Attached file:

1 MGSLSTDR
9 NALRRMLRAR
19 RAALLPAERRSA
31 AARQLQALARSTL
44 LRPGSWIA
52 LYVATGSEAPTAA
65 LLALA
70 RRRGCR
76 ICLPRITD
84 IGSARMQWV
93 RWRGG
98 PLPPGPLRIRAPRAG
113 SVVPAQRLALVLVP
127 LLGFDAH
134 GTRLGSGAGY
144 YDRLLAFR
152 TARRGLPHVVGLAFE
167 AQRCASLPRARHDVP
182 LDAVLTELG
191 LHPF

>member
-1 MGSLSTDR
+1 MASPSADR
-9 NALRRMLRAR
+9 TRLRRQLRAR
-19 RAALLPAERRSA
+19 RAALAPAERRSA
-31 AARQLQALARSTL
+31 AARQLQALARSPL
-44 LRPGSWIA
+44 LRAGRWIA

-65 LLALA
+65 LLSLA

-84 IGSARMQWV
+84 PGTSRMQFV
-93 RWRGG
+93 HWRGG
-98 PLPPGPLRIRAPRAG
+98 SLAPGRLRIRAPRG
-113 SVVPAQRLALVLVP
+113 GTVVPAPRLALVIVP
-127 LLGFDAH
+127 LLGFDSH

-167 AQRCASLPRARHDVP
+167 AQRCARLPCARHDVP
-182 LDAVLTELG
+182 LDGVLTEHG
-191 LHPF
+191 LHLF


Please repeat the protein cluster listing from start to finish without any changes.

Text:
1 MGSLSTDR
9 NALRRMLRAR
19 RAALLPAERRSA
31 AARQLQALARSTL
44 LRPGSWIA
52 LYVATGSEAPTAA
65 LLALA
70 RRRGCR
76 ICLPRITD
84 IGSARMQWV
93 RWRGG
98 PLPPGPLRIRAPRAG
113 SVVPAQRLALVLVP
127 LLGFDAH
134 GTRLGSGAGY
144 YDRLLAFR
152 TARRGLPHVVGLAFE
167 AQRCASLPRARHDVP
182 LDAVLTELG
191 LHPF

>member
-1 MGSLSTDR
+1 MASPSADR
-9 NALRRMLRAR
+9 TRLRRQLRAR
-19 RAALLPAERRSA
+19 RAALAPAERRSA
-31 AARQLQALARSTL
+31 AARQLQALARSPL
-44 LRPGSWIA
+44 LRAGRWIA

-65 LLALA
+65 LLSLA

-84 IGSARMQWV
+84 PGTSRMQFV
-93 RWRGG
+93 HWRGG
-98 PLPPGPLRIRAPRAG
+98 SLAPGRLRIRAPRG
-113 SVVPAQRLALVLVP
+113 GTVVPAPRLALVIVP
-127 LLGFDAH
+127 LLGFDSH

-167 AQRCASLPRARHDVP
+167 AQRCARLPCARHDVP
-182 LDAVLTELG
+182 LDGVLTEHG
-191 LHPF
+191 LHLF